You may have heard this week that another charitable gaming organization (Roseville Area Youth Hockey Association, not a member of ACM) has apparently been the victim of theft of gambling funds by organization employees. This is always hard to hear and tougher to understand. If your organization does not have a gambling committee you need to start one. If you suspect that something is going on in your organization that needs to be looked into you have an obligation to the organization to call attention to that. ACM has associate members that offer accounting services, accounting software, consulting and attorney services. The more eyes the better is great advice. 

  • 07 Sep 2018 05:39 | Rachel Jenner (Administrator)

    Sports themed tip boards are now available from your licensed distributor. Several versions have been approved for sale. Contact your distributor for details.

    On-line education for sports boards is available from the Gambling Control Board on their website.

    Legal sports boards are available for sale only through a licensed charity. All other sports boards offered for sale that are not sold through a licensed charity are illegal. If you see illegal sports boards being offered in your sites call the Minnesota Department of Public Safety, Alcohol and Gambling Enforcement Division to report that activity. Their number is 651-201-7500 and you can remain anonymous. Allowing Illegal sports boards to be offered at the same time as legal sports boards will not help us to increase aid to our communities.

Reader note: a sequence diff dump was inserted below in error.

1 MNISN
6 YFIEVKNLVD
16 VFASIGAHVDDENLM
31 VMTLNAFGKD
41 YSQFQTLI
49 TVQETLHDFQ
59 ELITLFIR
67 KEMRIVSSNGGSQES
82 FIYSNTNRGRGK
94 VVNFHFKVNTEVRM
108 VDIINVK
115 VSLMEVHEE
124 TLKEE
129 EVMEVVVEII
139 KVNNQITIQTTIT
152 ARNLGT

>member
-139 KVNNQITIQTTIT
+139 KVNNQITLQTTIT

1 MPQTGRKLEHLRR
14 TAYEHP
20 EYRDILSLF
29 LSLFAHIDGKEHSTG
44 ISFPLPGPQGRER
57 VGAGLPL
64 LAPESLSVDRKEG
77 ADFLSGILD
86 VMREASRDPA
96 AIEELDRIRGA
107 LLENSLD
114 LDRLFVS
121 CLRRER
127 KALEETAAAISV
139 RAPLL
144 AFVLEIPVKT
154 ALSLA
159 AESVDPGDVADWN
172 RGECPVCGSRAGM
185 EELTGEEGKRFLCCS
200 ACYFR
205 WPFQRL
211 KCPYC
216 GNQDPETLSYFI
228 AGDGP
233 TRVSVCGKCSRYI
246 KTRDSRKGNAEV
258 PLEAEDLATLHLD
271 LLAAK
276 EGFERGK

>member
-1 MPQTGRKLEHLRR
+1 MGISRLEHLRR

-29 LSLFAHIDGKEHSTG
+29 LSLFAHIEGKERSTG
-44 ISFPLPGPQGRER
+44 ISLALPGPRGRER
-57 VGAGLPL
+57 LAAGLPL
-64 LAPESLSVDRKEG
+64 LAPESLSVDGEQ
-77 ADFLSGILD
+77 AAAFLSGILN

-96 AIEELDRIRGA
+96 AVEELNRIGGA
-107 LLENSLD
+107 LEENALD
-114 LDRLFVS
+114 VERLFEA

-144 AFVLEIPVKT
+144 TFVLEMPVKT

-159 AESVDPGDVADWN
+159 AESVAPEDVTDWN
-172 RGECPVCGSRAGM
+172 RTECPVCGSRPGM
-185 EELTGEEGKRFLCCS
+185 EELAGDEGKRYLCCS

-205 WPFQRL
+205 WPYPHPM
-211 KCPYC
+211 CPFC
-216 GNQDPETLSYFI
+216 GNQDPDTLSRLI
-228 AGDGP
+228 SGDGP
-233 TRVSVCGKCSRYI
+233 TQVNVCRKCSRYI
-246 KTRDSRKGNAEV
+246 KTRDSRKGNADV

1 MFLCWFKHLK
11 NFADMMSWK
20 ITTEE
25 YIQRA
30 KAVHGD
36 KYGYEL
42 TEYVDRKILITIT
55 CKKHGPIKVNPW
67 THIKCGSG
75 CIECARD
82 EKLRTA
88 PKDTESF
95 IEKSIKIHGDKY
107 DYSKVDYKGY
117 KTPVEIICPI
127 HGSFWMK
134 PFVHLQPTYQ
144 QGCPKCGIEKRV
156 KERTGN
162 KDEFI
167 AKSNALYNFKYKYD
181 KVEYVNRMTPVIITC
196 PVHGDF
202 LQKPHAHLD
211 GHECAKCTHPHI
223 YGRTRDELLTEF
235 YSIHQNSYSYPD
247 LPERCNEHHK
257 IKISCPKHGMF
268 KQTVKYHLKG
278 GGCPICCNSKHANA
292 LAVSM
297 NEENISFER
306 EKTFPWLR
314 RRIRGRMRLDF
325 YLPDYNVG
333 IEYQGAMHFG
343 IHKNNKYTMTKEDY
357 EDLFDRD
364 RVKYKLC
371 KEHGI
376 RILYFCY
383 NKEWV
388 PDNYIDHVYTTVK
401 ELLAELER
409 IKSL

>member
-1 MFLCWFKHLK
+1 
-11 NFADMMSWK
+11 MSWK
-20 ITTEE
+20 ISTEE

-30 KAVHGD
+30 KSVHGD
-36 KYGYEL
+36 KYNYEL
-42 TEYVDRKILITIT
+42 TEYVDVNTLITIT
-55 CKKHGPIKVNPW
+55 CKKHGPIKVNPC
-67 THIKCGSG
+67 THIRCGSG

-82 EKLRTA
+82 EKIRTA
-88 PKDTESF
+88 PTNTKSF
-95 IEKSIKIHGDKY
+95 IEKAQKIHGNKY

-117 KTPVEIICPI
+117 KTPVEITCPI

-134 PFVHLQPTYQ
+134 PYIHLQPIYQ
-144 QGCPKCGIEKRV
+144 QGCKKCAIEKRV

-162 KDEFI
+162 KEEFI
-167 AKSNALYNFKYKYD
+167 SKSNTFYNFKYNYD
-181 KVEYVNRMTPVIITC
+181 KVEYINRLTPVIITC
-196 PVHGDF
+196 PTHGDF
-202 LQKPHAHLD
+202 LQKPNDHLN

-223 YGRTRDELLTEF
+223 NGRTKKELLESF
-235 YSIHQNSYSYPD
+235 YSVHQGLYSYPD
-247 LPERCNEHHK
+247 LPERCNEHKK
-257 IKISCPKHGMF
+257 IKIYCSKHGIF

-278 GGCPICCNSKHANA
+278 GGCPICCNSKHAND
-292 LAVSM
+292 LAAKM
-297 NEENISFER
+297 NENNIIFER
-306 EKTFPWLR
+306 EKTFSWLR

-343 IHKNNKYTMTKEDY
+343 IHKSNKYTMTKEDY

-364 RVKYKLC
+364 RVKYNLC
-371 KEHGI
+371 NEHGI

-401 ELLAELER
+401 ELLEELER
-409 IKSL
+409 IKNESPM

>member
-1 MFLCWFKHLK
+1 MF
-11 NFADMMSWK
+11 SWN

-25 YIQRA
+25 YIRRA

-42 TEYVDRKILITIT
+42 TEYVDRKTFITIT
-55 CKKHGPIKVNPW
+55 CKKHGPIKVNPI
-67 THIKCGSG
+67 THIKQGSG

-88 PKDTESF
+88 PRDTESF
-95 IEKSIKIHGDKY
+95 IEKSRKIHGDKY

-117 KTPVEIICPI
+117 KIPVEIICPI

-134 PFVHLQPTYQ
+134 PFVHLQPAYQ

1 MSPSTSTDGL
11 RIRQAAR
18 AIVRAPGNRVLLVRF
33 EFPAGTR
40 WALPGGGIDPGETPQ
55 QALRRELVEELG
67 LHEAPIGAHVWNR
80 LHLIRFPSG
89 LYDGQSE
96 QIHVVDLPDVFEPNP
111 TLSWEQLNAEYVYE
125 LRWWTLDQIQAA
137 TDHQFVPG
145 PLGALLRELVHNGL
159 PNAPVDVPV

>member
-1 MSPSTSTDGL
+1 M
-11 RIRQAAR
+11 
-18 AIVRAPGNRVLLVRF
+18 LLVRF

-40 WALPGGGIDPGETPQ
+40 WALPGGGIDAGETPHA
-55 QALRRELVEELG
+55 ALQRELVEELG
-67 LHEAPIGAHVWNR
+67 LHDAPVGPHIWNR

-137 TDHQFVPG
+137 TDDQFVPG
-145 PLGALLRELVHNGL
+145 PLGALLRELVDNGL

Sports boards are a tool that has the potential to deliver incremental mission dollars to your organization. As ACM has said with all of the tools available to us, unless you try it you will not know if it is right for your organization. We have waited six years for this tool to be available to us, give them a try before you decide if they are right for your organization.

  • 30 Aug 2018 08:42 | Rachel Jenner (Administrator)


    Below you will find the GCB response (unedited by ACM) to the letter that ACM President Jaranson sent to GCB Chair Goede on 06/21/2018.

    We value the role of the Gambling Control Board. We all agree that bad apples need to be found and expunged from charitable gaming in Minnesota. At the same time, we all make mistakes and benefit from assistance on occasion. The role of the GCB is as much mentor as regulator, and we would hope that the GCB would assist organizations in solving minor as well as significant problems. We believe that  getting a struggling organization back on track is far superior to letting it fail.

    It is true that ACM has been critical of the state in the recent years. We would challenge you to find a charity that has grown their donations at a higher percentage than their taxes and fees since FY2012. In FY2017, charities as a whole paid more in taxes and fees than was available for our communities and missions. We understand that we are a part of the fabric of the state and need to pay taxes, but not at the disproportionate rates we are paying today.

    We all see the needs in our local communities across our great state growing by the day. With the current combined receipt tax rates and the ever increasing costs of running a charitable gaming organization, our ability to help others is diminishing. Charitable gaming has been a safety net in many communities for over 73 years, but as our mission dollars decline, so will the programs and services that we support. Allied Charities has fought tirelessly for tax reform, and we will continue to challenge those in positions of power to listen to us and provide all Minnesota licensed charities with much needed tax  relief.


    Al Lund

    Dear Chair Goede:                                           06/21/2018